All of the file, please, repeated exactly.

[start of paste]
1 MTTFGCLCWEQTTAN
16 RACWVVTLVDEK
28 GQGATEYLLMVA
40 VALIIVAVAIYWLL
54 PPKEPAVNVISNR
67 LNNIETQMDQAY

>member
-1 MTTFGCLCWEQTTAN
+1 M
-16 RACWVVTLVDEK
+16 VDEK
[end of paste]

1 MTTFGCLCWEQTTAN
16 RACWVVTLVDEK
28 GQGATEYLLMVA
40 VALIIVAVAIYWLL
54 PPKEPAVNVISNR
67 LNNIETQMDQAY

>member
-1 MTTFGCLCWEQTTAN
+1 M
-16 RACWVVTLVDEK
+16 VDEK